Fantastic Mr Fox Summary

Roald Dahl

Fantastic Mr Fox

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Fantastic Mr Fox Summary

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Fantastic Mr. Fox is a 1970 children’s novel by British author Roald Dahl. One of Dahl’s most acclaimed and enduring titles, the novel centers around a clever anthropomorphic fox and his animal friends, who live near three cruel farmers. Although the farmers ruthlessly attempt to kill the animals, Mr. Fox and his friends are able to outfox them, and steal all the food they want. Fantastic Mr. Fox, like many of Dahl’s works, is a story of the underdog’s triumph over cruel and selfish forces. The novel also explores class structure, the importance of family, pride, hypocrisy, and the power of intelligence to overcome strength. It also has an environmentalist message, focusing on the conflict between man and the natural world. Having remained in print around the world since its release, Fantastic Mr. Fox won the 1994 BILBY Award in Australia. Two audiobook recordings were released, the first narrated by Roald Dahl himself. It has been adapted into stage plays and an opera, but is perhaps best known for its critically-acclaimed Wes Anderson adaptation from 2009, which was made using stop-motion animation and with George Clooney, Meryl Streep, and Bill Murray providing voices. The film was nominated for two Academy Awards including Best Animated Feature.

Fantastic Mr. Fox begins with Mr. Fox, his wife Mrs. Fox, and their four small children living in a hole under a tree overlooking a valley. In that valley are three large farms, owned by a trio of rich, cruel farmers named Boggis, Bunce, and Bean. All three of the farmers hate the wild animals that live on the outskirts of their farms, and try to kill them whenever they see one. Despite this danger, Mr. Fox provides for his family by stealing from the farms. Each night, he sneaks down to the surrounding farms to steal chickens, geese, ducks, bacon, eggs, or whatever else he can take to feed his family. Boggis, Bunce, and Bean frequently spot him and try to kill him, but he outwits them every time. Soon enough, Bean decides that the best way to end these thefts is for the three farmers to work together. The three evil farmers stake out Mr. Fox’s hole, and plan to shoot him when he emerges. Mr. Fox wasn’t prepared for this ambush, and flees when he sees them. However, his tail is shot off by a shotgun blast as he scurries away. The three farmers decide to take action before he can return: they grab shovels and begin to dig out the fox burrow. Although Mrs. Fox and the little foxes are terrified, Mr. Fox reminds them that they can dig faster than humans. They mount a fast escape, digging new tunnels to flee before the farmers can catch them. In a rage, the three farmers decide to dig out the entire hill to find the foxes. They use giant mechanical shovels attached to tractors and tear up the hill. The fox family continues to dig deeper, and the farmers stake out the hill with shotguns in hand. As days pass, Mrs. Fox becomes weak from fear and hunger, while Mr. Fox and his children continue to dig.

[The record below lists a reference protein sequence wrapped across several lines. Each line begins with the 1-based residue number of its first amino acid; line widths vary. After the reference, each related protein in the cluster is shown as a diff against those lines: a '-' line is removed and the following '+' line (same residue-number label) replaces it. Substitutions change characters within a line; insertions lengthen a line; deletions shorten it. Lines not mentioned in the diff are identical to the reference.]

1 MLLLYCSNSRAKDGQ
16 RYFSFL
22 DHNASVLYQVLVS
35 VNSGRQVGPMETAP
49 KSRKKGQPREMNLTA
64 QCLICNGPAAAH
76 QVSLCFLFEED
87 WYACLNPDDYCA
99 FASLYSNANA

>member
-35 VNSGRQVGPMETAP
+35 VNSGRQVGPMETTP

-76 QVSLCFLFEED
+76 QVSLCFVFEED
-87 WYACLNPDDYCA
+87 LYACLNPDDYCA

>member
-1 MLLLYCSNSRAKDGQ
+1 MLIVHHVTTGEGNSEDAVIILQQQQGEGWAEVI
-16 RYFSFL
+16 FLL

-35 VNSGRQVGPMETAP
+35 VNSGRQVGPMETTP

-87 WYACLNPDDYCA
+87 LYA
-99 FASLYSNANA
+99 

During their attempted escape, the Fox family run into Mr. Badger and his son. The badgers are horrified by what’s been done to the hill, and Mr. Badger reveals that all the digging animals, including rabbits, weasels, and moles, have all been forced underground. Mr. Badger is angry at Mr. Fox, blaming him for the destruction of the hill. Mr. Fox admits his fault, but says he has a plan to solve everything. Together with Mr. Badger, Mr. Fox digs into Boggis’ chicken house and steals several chickens. They then head to Bunce’s storehouse and steal the prepared ducks, geese, pork, and vegetables he was planning to sell. They take just enough to feed everyone, but not so much that the farmers will notice that anything’s been taken. Finally, Mr. Fox breaks into Bean’s secret cider cellar, and takes some cider to end the meal. Although Mr. Badger is still a bit uncomfortable with the idea of stealing, Mr. Fox explains they’re only stealing to feed their children and stay alive. He argues that stealing food may be technically wrong, but it’s nowhere near as bad as trying to kill someone. Mr. Badger accepts this, and he and Mr. Fox return to the tunnels, where a giant dining hall has been dug out. All the digging animals have a huge feast, and they toast “the fantastic Mr. Fox”. Meanwhile, outside, Boggis, Bunce, and Bean wait at the entrance to the tunnel, assuming the animals will be coming out any minute. The narrator ends the book by saying that they must be waiting till this very day.

Roald Dahl was a British novelist, short story writer, and screenwriter. One of the most successful British writers of all time, he was also a flying ace in the Royal Air Force during the Second World War. In addition to his numerous children’s novels (the most famous of which include Charlie and the Chocolate Factory; Matilda; and James and the Giant Peach), he also wrote several adult novels, and the screenplays for movies including You Only Live Twice and Chitty Chitty Bang Bang. He also wrote several episodes of British sci-fi anthologies for TV. Six of his children’s novels have been adapted into major motion pictures.